My dad is dying, at home, of an aggressive glioblastoma. At times he is delirious, at other times painfully lucid. When I sit with him and he's not doing well I always tell him that we all love him because I want him, if he slips away, to carry that thought with him. He has had the train station dreams where all the deceased family members are there on the platform with him, and has an ongoing obsession with losing small parts of things -- the top of a pepper mill, a watch winder, a firing pin for a gun. He counts on his fingers, we're not sure what he's counting or why. His hands move constantly, fiddling with tiny bits that none of us can see. He sees things -- not true hallucinations, but misperceptions where an object becomes something else entirely. I listen to his every word wondering if it will be the last one and I hope for some profundity, although it is unlikely and more probable that it will be 'bollocks' which has been making regular appearances lately as he becomes increasingly frustrated by his inability to do things. He denies his imminent death and continues with plans that will never happen - taking the dog for long walks, buying a boat, flying to Greece. I hope that in his final moments, he believes he's doing one of those things.
posted by alltomorrowsparties at 12:25 PM on February 11 [42 favorites]


My grandfather died of congestive heart failure (basically "old age") in his own bed, at home, surrounded by his children and grandchildren.

His vision was starting to fade, and so he looked over at my cousin, who was right next to him, and asked, pleasantly

"Oh, who's that?"

My cousin said, "It's Kelly, gramps."

and gramps said "Kelly! Oh, that's nice," and let his last breath go.

Not exactly an epigraph to grace the front matter of novels for the ages, but a pretty good way to go.
posted by murphy slaw at 12:37 PM on February 11 [17 favorites]


My mom had no last words when she died about a month and a half ago. I wasn't there. I was on a flight trying to get to her bedside in time but missed it by a couple hours. For her sake I'm glad she had no last thing to say. She was so confused the final months of her life. The delirium stemming from her pain medications or the cancer or we-don't-know-what had robbed her of coherent speech several weeks before she died. I'm also glad for selfish reasons. My siblings and I had very complicated and difficult relationships with her (two of my sisters hadn't spoken to her for years). If my mom's last words had been something lucid about one of us it likely would have caused a lot of pain.
posted by not_the_water at 12:52 PM on February 11 [10 favorites]


God bless...God damn. --James Thurber

Die, my dear doctor? That's the last thing I shall do! --Lord Palmerston

They couldn't hit an elephant at this distance! -- Union General John Segwick

I am just going outside and may be some time. -- Captain Lawrence Oates, at the South Pole.

Bugger Bognor! --George V

(Some of these may or may not be true.)
posted by dannyboybell at 1:09 PM on February 11


I am suddenly reminded of Dutch Schultz.
posted by EmpressCallipygos at 1:20 PM on February 11 [3 favorites]


My friends in the medical profession have also said that, with surprising frequency, the last thing people say is some version of "Mother." I find this so poignant, so beautiful, so lonely. It's such a small thing, but this little bit of information that has the texture of something very important but very difficult to truly grok.
posted by penduluum at 2:01 PM on February 11 [12 favorites]


"Let us cross over the river, and rest under the shade of the trees."
posted by sudogeek at 2:13 PM on February 11 [6 favorites]


" Famous last words” are the cornerstone of a romantic vision of death—one that falsely promises a final burst of lucidity and meaning before a person passes.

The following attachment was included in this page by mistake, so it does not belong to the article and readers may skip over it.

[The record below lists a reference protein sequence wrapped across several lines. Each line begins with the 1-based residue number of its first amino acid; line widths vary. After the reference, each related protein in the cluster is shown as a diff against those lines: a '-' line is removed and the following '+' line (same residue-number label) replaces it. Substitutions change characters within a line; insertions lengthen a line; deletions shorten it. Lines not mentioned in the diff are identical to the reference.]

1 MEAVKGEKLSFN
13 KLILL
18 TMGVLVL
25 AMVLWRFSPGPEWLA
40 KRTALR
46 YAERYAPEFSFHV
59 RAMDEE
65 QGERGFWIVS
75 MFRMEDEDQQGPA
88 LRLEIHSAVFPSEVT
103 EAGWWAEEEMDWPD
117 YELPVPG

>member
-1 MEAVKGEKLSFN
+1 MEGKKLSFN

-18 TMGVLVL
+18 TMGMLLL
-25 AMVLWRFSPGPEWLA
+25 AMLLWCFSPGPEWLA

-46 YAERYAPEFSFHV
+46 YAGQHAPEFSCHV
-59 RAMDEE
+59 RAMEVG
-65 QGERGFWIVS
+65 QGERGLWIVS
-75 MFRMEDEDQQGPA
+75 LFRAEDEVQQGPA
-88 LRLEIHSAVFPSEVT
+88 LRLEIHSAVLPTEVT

Really? I thought "famous last words" was about people making bad decisions and not even foreseeing that they were going to die. Things like "well that doesn't look too hard".
posted by the agents of KAOS at 2:19 PM on February 11 [4 favorites]


"It's always the red wire."
posted by Halloween Jack at 2:28 PM on February 11 [1 favorite]


When the love of my life died, she looked up at me and said, “See ya.”
posted by Jode at 2:31 PM on February 11 [35 favorites]


I thought "famous last words" was about people making bad decisions and not even foreseeing that they were going to die.

Came here to say this - I've actually never heard the specific phrase used un-ironically.
posted by aspersioncast at 2:41 PM on February 11 [4 favorites]


Thanks for this great post not_the_water.

I've heard many stories from people who've witnessed loved ones dying where the person asks or begs for death or says they're ready to go. When he was unable to get access to assisted suicide - legal in Oregon - a friend's father-in-law refused to eat for a couple weeks and starved himself to death.

It's amazing to me that there hasn't been more research on "last words" - it's an area of study full of psychology, spirituality, and linguistics.

My dad had throat and tongue cancer which had filled up his mouth and rendered him speechless a couple months before he died. He couldn't write legibly and his last few weeks were full of nothing but the breathing of the machines around him. Every time I think of that I regret that we never thought to find some kind of assistive technology for him, even just a letter board.

Each of us in the room told him we loved him and I felt that his eyes reflected that back to us.
posted by bendy at 3:34 PM on February 11 [2 favorites]


As a child I was told that my first word was "apple". When I heard that, I decided that I was going to wait until right I was about to die, and then say "apple" so that that would be my last word as well.

If at the end I still have my faculties, I hope to have the timing to make my final utterance (even if after two weeks supine in a hospital bed), "Red wire or blue wire? Red wire or blue wire..."
posted by ricochet biscuit at 3:55 PM on February 11 [2 favorites]


I notice that one of those aircraft phrases is from Sully. So it ain't all bad.

Yeah, that was one of several that jumped out me as not being even remotely last words (along with Air France 4590 -- how weird is it that they saw another Concorde that was on fire when they were taking off?).